Stibnite Structure

Steven Dutch, Professor Emeritus, Natural and Applied Sciences, University of Wisconsin - Green Bay

Does anyone not love stibnite? Those spectacular elongated crystals are favorites of collectors and museum-goers alike. Stibnite is Sb2S3. The Sb atoms are in 7-fold coordination with sulfur, but unlike many minerals with odd coordinations, these coordination polyhedra are quite regular. The atomic structure is fairly simple and easy to see.

The coordination polyhedra are augmented triangular prisms, where a square pyramid is built out on one face of a triangular prism. Unlike many minerals where you have to squint fairly hard to see a resemblance to a named polyhedron, these polyhedra are pretty regular. There are two slightly different kinds. One has regular planar square prism faces, the other has slightly kinked squares (the kink edge is shown with a dashed line. These polyhedra link up in pairs perpendicular to each other as shown above. Pyramid faces are yellow, prism faces are blue and the ends of the prisms are pink.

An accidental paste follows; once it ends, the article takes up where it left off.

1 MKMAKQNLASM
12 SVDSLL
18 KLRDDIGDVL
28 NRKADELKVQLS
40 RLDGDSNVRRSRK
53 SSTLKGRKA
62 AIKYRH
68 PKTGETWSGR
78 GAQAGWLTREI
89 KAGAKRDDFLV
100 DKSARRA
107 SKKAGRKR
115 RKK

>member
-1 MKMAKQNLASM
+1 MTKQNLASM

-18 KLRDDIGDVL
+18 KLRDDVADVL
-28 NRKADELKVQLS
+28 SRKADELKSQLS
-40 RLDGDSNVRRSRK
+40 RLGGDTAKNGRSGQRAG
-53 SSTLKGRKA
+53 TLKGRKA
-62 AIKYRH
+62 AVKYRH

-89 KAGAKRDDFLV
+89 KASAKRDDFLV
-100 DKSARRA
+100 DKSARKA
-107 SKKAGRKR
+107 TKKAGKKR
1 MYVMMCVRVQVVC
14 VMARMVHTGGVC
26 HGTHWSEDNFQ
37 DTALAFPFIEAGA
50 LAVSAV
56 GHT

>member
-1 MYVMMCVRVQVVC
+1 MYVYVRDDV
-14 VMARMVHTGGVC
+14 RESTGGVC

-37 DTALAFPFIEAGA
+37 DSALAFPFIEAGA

At left above is an oblique view of the stibnite structure. The two types of polyhedra are green and gold. At right is a view perpendicular to the c-axis, the axis of elongation of the crystals. Although the c-dimension of the unit cell is only a third as large as the a- and b- dimensions, unit cells stack neatly in the c direction, probably accounting for the crystal habit.The kink edges are in gray. At right is a view of the structure with the c-axis horizontal and the a-axis vertical

The view above shows two views with the b-axis vertical. At left, the c-axis is horizontal and at right the a-axis is horizontal. The two types of polyhedra are in green and gold. The kink edges are in gray. The edges of the unit cell in the a and b directions are very nearly equal, 1.1234 and 1.1314 nm, respectively. The c edge is much smaller: 0.3837 nm.

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Created 22 April 2013, Last Update